'Forbidden: Undocumented and Queer in Rural America': Outfest Review

Forbidden: Undocumented and Queer in Rural America Still - Publicity - H 2016
Courtesy of Sister Unite Productions

Forbidden: Undocumented and Queer in Rural America Still - Publicity - H 2016

Likeable young activist humanizes the immigration wars.

Moises Serrano, who came to America at the age of 18 months, makes an effective crusader for immigration reform in this revealing documentary.

Two hot-button issues come together in Forbidden, a documentary receiving its world premiere at Outfest. The movie opens with Donald Trump railing against Mexican immigrants, and then we are introduced to Moises Serrano, who came to America from Mexico when he was 18 months old. Since he was not born in America, Moises is not a legal immigrant. We soon learn that Moises also happens to be gay, and in North Carolina, that presents another set of challenges. But his larger crusade is to expand the rights of undocumented people trying to survive in America. The film should prove eye-opening and inspiring to audiences.

To advance the cause, Moises has appeared at meetings all over the state, trying to give a human face to an issue that polarizes many people. He makes a most effective spokesman. Handsome, charismatic, and articulate, he certainly counteracts negative stereotypes that bedevil the immigration debate. At many of these rallies and less formal conferences, he has managed to sway people who are not anti-immigration hardliners.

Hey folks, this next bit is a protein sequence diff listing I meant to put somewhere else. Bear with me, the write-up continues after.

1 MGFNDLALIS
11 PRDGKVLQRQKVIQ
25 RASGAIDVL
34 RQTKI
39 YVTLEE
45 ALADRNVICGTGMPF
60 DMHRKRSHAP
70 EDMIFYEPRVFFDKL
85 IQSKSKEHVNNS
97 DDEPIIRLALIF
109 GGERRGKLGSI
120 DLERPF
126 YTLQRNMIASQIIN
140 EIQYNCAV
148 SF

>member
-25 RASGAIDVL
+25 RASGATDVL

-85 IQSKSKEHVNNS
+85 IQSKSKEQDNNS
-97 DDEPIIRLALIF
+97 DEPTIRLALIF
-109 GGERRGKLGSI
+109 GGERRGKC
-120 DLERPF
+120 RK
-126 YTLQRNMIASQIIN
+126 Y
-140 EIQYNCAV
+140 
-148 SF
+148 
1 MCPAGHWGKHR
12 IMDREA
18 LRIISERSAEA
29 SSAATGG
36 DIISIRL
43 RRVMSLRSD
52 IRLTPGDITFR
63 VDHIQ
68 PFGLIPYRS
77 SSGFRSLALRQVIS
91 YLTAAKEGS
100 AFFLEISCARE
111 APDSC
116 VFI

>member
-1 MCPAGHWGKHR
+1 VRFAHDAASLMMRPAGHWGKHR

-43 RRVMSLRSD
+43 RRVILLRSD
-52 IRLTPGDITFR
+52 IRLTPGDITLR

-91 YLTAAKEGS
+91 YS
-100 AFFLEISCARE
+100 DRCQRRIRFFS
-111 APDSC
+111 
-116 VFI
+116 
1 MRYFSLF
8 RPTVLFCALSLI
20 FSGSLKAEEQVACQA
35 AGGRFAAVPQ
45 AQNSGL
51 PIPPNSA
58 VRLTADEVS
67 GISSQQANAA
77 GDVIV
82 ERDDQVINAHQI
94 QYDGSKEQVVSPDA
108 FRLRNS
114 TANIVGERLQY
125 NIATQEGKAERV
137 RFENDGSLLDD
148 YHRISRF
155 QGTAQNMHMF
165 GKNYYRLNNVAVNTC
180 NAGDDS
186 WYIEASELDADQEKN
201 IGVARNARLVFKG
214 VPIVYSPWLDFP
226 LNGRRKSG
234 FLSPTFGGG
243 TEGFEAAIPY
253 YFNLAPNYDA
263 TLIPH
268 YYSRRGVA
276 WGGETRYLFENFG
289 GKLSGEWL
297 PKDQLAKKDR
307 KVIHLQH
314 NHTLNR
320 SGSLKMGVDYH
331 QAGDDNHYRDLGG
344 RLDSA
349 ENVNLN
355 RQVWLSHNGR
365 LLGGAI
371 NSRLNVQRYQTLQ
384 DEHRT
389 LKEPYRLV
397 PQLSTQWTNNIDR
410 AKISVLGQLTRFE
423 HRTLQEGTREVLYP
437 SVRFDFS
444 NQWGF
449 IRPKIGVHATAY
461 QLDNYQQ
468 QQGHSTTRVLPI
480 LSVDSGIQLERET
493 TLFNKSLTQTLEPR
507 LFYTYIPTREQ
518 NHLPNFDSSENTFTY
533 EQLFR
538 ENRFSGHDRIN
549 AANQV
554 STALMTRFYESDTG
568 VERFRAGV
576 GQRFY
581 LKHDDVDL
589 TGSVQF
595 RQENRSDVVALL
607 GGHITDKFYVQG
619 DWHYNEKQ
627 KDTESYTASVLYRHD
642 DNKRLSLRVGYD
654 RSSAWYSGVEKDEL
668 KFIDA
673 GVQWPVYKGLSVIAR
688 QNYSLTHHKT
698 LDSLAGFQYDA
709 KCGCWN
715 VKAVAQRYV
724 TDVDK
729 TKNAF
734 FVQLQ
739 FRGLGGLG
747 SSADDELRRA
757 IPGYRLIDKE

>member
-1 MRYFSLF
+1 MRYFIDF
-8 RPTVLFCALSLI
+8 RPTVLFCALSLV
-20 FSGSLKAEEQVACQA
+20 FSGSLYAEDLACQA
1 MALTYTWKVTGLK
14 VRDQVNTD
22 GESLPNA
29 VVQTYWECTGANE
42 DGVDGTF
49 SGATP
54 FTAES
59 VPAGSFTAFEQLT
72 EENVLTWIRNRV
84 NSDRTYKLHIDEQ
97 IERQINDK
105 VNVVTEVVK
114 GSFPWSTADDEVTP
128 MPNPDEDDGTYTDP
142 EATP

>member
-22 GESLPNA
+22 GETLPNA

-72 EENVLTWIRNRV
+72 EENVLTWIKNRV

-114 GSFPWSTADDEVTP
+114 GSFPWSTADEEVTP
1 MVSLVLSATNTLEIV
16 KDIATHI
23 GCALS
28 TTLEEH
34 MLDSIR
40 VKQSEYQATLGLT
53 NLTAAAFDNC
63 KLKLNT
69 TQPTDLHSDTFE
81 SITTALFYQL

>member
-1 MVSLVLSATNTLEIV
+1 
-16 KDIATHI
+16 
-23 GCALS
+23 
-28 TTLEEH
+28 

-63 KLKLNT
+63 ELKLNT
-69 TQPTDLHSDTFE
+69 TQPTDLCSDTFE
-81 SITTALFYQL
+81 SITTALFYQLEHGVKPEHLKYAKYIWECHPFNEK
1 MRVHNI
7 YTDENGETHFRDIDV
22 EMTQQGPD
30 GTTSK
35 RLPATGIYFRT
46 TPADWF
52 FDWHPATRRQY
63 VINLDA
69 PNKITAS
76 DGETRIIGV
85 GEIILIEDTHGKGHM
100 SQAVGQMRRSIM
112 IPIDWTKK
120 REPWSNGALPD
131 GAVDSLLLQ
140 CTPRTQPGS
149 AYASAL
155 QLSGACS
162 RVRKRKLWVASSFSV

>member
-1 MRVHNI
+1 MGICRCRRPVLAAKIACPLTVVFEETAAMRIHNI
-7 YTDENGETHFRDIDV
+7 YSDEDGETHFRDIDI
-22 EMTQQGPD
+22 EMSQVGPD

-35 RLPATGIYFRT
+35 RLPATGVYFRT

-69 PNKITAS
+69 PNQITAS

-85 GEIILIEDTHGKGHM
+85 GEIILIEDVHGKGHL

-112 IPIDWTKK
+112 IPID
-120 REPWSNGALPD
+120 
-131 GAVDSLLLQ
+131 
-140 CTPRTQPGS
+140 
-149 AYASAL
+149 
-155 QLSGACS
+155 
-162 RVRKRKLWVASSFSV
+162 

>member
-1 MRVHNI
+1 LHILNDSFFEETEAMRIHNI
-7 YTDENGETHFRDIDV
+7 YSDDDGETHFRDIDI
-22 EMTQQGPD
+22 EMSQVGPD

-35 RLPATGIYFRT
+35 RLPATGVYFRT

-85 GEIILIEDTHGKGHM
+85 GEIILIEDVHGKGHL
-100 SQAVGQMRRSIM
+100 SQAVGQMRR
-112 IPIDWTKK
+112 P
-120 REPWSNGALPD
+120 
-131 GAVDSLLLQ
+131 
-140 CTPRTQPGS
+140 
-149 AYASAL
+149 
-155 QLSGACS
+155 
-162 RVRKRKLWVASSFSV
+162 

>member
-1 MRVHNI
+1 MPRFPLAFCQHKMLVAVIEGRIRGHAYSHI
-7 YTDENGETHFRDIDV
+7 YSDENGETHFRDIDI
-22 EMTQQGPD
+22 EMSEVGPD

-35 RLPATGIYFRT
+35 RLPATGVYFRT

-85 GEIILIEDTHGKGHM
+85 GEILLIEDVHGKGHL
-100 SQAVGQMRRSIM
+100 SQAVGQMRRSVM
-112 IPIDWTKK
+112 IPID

The film includes interviews with his family and his boyfriend, and it focuses on some of his personal challenges. Employment is one of them, and when he decides he wants to apply to college, his undocumented status presents major obstacles. But he receives some positive news near the end of the film.

As a portrait of a confident but unassuming spokesman for a controversial cause, director Tiffany Rhynard succeeds. The film has an appealing modesty, but there are moments when we wish she had cast a wider net and placed Moises’ story in a larger context. Besides the Trump speech, there is footage of a KKK anti-immigrant rally, but the film sometimes seems a bit too narrow in its focus. In addition, problems in the relationship of Moises and his partner are treated too cursorily. This film is small in scope, but the sincerity and energy of the hero are hard to resist.

Production: Sisters Unite, Pony Productions
Director: Tiffany Rhynard
Screenwriters/producers: Tiffany Rhynard, Heather Mathews
Director of photography: Kathi Barnill
Editor: Heather Mathews
Music: Dave Merson Hess

No rating, 82 minutes